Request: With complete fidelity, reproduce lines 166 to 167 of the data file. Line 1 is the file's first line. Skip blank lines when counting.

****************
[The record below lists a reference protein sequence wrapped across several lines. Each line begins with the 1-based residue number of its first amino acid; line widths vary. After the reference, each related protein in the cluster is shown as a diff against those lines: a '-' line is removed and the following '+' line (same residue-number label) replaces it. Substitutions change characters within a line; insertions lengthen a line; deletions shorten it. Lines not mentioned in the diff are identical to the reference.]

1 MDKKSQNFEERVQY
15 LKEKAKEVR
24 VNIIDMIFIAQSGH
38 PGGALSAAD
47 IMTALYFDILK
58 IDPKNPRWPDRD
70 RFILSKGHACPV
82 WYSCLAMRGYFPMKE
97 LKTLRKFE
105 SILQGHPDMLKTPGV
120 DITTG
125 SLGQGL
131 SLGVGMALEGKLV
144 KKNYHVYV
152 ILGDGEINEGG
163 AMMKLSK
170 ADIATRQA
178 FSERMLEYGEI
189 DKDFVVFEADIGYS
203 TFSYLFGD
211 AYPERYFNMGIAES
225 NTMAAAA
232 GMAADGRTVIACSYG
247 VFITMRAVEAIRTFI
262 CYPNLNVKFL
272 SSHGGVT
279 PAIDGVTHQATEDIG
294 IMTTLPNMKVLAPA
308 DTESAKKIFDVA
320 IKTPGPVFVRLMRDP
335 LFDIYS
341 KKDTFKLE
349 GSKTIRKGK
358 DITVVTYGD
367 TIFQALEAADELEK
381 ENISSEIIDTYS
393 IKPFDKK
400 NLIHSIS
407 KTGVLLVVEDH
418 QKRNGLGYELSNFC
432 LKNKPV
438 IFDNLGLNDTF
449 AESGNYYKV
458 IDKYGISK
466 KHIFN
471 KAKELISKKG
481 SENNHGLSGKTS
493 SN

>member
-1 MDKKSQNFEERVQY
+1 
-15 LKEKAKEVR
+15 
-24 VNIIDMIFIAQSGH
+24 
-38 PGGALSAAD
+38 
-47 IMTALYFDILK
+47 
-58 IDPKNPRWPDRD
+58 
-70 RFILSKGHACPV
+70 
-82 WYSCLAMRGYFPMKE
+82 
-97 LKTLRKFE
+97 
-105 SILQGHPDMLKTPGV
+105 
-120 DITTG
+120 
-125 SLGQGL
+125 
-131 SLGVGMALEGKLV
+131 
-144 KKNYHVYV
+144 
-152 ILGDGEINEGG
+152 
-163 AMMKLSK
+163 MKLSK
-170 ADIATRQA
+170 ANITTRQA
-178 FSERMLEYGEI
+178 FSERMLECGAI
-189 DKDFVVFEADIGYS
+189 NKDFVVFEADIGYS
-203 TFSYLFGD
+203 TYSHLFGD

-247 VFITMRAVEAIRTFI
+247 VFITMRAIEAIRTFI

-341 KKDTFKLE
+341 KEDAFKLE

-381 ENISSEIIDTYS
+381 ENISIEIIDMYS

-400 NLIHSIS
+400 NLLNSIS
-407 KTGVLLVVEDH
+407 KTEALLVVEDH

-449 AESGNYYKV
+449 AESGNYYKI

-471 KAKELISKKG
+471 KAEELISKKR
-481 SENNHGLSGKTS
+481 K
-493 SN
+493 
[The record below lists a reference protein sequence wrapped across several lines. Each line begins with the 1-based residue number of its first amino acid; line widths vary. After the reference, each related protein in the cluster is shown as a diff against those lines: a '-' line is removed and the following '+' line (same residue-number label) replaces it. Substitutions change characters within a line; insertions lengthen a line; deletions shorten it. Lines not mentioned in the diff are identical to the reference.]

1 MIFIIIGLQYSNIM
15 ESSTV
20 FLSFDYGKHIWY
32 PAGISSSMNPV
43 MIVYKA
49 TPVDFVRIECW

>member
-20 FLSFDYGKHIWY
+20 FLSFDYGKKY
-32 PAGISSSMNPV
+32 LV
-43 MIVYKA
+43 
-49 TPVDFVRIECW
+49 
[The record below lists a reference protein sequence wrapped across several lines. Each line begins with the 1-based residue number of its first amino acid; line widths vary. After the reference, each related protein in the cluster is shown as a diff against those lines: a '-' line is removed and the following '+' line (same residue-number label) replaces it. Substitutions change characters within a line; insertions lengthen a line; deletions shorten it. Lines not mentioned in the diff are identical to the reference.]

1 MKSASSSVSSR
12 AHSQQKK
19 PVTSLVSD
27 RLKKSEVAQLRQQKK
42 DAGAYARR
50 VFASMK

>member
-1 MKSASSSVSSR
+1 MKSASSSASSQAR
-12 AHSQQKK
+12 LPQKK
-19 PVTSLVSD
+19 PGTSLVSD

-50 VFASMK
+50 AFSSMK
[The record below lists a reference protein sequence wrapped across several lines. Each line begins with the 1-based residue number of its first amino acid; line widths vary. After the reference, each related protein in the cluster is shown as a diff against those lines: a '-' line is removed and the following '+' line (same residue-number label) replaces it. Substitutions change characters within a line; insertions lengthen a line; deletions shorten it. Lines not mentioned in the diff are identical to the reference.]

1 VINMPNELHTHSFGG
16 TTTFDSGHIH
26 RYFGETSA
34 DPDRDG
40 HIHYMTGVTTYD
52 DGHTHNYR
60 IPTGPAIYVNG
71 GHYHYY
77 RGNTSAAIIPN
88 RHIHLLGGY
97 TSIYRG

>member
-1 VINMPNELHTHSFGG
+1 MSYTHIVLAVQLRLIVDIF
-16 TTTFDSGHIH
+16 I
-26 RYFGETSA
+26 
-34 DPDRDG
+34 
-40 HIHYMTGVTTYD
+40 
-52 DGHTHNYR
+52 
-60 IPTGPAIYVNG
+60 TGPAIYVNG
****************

-60 IPTGPAIYVNG
+60 TGPAIYVNG